Just because kids are little doesn’t mean their stress is pint-sized, too. Recent studies show that stress, anxiety and psychosomatic complaints are increasingly common in today’s children. In fact, stress accounts for a large percentage of physician visits and school absences. That’s the bad news.
The good news is there’s a lot we can do to help kids manage their stress. And it can be as easy as A-B-C.
Assess the situation. Observation and dialog (not interrogation) are the best first steps. Anxiety in children often shows up as physical complaints: stomach aches, headaches, difficulty breathing, and rapid heartbeat. Other red flags include obsession with a negative idea or occurrence, aggressive or disruptive behavior, and new stressors like bullying, learning disabilities, even being late to school.
Ask your children open-ended questions: How does stress make you feel? What makes those feelings get better or worse? What do you do when you feel this way? These questions will help you understand your children’s anxiety better, and will help them develop the language skills and confidence to talk about their stress.
Believe what you see. When our children are hurting, often our first impulse is to fix the symptoms — with a hug, medication, or reassurance that things will get better. Resist that impulse! It minimizes what your children are feeling, and often “blames” them for their stress. I remember dragging my 10-year-old self home from school one day, clearly upset. My mom took one look at my face and asked, “What’s wrong with you?” I mumbled that some kids had been teasing me again. Her response stays with me to this day: “If you’d lose some weight, you wouldn’t have that problem.” Double whammy! Stress from the kids at school, compounded at home. My problem wasn’t fat, it was anxiety. Acknowledge the stress. Your child needs to know you’re an ally, not a critic, and that you will find a way to help. Then deliver on that promise.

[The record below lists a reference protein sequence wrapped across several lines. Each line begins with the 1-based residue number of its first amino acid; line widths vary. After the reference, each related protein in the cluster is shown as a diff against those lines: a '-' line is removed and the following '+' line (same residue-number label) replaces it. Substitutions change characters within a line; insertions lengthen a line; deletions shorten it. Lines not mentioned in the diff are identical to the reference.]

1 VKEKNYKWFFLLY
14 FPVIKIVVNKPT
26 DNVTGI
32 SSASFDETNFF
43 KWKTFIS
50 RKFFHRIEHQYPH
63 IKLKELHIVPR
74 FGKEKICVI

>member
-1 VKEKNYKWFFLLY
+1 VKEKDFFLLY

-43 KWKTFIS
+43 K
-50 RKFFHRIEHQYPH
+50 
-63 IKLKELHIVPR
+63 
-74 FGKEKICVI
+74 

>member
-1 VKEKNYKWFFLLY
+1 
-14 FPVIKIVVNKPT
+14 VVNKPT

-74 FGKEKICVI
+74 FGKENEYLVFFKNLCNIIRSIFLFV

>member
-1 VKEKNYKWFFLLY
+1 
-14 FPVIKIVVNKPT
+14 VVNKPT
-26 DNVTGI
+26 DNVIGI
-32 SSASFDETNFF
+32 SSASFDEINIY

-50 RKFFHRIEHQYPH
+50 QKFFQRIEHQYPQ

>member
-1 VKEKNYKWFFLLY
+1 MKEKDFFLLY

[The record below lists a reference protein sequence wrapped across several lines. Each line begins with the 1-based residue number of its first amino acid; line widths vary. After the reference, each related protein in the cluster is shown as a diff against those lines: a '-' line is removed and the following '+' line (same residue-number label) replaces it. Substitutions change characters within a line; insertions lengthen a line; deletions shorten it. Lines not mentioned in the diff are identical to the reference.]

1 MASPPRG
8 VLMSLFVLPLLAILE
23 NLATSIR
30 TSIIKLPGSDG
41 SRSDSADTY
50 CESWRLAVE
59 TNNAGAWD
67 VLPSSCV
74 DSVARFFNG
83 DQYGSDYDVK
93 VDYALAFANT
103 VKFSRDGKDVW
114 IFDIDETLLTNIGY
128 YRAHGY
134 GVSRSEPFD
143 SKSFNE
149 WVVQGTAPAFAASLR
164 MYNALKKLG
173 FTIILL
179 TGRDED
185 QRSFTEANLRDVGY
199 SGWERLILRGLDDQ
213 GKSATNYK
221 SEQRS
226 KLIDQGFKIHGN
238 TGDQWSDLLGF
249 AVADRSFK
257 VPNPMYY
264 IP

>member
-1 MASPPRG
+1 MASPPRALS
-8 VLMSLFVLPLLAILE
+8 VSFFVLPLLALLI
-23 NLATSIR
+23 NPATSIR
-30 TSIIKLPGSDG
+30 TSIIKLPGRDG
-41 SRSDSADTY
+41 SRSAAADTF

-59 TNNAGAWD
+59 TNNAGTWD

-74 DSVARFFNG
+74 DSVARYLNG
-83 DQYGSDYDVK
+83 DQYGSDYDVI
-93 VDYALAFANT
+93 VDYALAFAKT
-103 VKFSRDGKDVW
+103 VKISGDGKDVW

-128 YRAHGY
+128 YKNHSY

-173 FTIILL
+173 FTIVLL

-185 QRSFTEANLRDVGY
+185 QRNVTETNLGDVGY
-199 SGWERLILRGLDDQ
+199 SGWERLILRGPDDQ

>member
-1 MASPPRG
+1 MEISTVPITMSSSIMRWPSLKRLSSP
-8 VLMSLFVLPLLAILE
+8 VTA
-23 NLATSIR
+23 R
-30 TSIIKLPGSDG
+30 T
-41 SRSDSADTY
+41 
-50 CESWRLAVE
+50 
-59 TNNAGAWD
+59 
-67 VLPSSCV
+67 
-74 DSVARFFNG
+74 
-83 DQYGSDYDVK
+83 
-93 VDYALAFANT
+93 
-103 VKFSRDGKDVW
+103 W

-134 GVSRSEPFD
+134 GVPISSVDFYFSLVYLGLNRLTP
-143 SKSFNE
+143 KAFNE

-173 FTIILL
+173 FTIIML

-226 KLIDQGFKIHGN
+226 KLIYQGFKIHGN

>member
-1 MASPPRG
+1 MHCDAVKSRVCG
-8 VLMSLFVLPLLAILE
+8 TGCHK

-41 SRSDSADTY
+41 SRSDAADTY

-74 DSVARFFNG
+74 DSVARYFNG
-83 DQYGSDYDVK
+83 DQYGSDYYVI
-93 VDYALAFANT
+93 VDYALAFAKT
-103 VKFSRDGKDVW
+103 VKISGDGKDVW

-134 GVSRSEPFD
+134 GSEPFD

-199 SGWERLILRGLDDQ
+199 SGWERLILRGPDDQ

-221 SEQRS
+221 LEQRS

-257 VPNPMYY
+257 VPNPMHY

Change your child’s response to stress. Our bodies constantly send clues to our minds when we’re stressed. When kids learn how to interpret their body’s messages — and are equipped with simple, successful, easy-to-use tools — they can respond to those messages in safe and healthy ways. Do some research, talk with professionals, and learn how to help your children recognize stress and self-regulate their response to it.
You’ll be giving them the gift of a lifetime.
Debra Timmerman is a Registered Nurse, Healing Touch practitioner, and co-founder of Simply Successful Kids.
Coming soon: Easy-to-use tools…How meditation, mindfulness, and self-regulation can make life better for our kids.